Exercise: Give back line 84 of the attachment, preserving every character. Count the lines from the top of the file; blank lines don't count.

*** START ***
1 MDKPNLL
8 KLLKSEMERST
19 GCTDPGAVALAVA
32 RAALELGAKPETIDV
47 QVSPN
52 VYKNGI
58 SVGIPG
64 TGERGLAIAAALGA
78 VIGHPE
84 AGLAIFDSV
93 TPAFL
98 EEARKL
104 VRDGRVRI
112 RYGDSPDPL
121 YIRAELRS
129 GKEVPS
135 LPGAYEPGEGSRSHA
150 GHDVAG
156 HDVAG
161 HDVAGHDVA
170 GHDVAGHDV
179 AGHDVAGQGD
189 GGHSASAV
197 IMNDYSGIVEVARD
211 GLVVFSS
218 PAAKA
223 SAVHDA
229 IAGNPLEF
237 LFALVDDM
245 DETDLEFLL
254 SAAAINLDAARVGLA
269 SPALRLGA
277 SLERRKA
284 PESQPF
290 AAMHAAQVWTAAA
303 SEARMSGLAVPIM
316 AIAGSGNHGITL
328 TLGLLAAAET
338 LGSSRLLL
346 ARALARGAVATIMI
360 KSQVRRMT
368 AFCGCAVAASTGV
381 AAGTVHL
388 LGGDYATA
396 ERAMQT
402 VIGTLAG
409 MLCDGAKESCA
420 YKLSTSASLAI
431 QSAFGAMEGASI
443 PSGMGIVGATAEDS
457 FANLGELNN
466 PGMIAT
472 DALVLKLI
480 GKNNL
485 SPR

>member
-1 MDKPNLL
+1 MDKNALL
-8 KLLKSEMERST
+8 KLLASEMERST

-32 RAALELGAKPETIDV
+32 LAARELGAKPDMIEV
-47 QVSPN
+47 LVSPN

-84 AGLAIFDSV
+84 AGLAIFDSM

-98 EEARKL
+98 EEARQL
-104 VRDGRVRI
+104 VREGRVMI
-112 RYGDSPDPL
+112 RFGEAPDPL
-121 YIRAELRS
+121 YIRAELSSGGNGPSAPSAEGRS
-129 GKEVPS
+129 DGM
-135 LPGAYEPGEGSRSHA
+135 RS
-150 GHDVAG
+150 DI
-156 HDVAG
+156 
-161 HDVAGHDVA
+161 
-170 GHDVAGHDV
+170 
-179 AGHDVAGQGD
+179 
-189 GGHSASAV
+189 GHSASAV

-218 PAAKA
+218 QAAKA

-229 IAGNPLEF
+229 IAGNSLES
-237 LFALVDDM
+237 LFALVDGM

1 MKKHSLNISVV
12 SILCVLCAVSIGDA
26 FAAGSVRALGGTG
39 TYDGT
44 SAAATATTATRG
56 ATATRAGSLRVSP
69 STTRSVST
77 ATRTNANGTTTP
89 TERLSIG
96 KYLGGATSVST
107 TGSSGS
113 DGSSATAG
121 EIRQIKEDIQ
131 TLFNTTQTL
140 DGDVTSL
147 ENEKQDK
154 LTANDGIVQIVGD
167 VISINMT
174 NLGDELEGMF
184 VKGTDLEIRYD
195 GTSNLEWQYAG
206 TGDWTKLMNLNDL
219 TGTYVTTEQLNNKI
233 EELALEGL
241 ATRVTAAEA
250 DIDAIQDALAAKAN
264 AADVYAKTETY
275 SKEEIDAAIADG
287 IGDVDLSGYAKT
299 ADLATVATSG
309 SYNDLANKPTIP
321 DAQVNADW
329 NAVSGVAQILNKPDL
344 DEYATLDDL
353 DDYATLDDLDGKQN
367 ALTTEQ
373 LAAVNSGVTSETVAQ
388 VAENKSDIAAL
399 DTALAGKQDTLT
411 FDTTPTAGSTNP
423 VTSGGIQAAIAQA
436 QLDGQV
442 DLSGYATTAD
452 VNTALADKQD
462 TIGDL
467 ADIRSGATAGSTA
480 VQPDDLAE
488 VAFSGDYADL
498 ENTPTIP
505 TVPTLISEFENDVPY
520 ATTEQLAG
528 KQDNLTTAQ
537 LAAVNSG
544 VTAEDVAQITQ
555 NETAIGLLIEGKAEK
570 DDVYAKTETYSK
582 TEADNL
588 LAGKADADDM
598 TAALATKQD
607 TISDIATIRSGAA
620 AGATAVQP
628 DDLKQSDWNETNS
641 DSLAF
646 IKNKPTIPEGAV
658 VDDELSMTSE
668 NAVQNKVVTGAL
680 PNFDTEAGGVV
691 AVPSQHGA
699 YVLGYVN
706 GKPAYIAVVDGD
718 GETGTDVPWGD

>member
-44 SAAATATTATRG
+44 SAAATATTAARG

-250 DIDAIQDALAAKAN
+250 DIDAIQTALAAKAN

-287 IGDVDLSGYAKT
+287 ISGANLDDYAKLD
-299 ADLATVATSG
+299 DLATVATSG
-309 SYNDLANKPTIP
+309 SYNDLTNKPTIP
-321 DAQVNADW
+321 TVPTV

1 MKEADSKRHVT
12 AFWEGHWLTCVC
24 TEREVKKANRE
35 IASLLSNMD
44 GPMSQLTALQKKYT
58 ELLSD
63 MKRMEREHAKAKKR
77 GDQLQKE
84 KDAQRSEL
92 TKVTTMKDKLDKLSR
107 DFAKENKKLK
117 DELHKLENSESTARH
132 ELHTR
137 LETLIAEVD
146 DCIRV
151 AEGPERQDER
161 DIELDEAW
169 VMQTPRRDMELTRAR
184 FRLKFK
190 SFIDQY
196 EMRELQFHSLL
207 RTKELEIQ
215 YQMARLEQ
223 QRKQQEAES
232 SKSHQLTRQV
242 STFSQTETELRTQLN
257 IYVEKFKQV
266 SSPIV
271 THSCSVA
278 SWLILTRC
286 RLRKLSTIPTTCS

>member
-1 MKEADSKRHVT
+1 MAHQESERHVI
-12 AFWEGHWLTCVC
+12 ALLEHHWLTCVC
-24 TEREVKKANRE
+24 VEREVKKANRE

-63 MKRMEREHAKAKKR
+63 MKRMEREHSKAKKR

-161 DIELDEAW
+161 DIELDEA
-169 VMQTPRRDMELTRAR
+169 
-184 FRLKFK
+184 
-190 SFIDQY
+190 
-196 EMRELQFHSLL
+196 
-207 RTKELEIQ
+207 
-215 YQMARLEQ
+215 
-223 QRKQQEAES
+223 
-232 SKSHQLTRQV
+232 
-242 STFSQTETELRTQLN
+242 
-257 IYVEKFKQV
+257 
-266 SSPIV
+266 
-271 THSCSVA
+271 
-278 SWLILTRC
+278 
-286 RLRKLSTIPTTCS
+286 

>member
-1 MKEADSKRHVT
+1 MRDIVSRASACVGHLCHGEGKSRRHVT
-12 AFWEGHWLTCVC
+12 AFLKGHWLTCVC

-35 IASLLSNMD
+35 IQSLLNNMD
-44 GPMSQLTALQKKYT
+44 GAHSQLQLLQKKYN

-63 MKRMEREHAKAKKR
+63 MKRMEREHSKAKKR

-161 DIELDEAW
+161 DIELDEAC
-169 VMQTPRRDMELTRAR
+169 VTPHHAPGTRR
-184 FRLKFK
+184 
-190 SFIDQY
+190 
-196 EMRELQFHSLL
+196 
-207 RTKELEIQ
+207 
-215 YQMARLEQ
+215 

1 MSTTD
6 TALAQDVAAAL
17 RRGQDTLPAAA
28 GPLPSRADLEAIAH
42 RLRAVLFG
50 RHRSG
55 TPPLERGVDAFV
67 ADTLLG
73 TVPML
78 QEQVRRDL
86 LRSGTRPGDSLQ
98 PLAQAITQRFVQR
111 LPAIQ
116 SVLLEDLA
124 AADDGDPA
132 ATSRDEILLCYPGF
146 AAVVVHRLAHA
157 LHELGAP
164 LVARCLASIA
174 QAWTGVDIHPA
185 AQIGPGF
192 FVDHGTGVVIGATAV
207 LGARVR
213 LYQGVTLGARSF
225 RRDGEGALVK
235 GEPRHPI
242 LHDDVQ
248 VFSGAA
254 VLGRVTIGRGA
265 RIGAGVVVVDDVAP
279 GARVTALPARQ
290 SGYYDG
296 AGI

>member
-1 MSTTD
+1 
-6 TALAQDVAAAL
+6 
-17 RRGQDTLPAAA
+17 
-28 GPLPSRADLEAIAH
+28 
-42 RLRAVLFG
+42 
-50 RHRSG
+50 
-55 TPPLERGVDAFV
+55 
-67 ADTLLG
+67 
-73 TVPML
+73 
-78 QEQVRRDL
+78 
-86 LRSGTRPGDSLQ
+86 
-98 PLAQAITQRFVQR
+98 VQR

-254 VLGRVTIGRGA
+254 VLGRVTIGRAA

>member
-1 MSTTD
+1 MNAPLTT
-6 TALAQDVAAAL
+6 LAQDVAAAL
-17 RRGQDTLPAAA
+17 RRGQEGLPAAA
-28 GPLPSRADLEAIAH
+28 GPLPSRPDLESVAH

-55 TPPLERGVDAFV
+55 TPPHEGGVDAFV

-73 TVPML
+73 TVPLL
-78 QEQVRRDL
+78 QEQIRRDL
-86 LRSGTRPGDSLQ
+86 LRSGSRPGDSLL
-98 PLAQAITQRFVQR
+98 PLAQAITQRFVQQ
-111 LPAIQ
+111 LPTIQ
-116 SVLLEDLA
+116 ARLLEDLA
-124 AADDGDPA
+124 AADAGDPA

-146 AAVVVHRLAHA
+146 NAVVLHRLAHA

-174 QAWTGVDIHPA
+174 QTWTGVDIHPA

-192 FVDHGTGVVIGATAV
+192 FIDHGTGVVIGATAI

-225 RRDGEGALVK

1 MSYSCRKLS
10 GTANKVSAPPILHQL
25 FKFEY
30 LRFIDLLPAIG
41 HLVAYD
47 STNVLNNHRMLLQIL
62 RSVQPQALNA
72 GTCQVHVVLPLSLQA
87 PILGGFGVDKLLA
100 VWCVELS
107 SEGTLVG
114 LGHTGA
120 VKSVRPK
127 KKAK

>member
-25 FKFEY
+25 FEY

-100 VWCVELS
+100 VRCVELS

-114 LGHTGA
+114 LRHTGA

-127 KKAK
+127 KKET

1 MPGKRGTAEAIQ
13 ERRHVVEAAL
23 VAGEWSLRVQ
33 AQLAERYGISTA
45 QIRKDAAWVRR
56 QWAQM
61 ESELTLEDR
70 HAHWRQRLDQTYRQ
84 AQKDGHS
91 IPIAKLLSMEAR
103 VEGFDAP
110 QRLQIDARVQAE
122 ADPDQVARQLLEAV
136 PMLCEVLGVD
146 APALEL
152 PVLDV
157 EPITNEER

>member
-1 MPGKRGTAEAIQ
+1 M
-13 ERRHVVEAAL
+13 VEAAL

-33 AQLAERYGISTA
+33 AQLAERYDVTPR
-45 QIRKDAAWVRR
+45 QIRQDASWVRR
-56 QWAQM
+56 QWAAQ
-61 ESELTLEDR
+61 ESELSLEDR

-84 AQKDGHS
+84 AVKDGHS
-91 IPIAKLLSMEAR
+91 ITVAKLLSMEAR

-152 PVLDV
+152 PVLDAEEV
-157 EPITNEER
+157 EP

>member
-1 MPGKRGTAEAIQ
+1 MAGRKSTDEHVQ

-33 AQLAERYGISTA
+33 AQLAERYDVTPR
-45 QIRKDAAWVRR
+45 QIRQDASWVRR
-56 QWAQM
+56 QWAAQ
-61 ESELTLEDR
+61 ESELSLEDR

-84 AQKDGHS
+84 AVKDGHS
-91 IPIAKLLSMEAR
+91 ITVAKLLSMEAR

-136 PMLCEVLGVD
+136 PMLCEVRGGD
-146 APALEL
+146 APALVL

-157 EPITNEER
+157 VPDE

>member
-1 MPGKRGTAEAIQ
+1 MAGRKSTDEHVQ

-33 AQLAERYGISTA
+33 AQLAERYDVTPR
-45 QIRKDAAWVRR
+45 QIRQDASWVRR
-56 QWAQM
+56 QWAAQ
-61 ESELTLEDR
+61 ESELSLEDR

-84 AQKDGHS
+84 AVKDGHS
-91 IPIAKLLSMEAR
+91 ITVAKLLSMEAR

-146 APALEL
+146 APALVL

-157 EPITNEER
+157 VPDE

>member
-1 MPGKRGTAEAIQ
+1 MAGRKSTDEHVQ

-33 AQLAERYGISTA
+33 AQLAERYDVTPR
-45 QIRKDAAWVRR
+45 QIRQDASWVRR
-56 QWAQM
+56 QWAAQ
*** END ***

+161 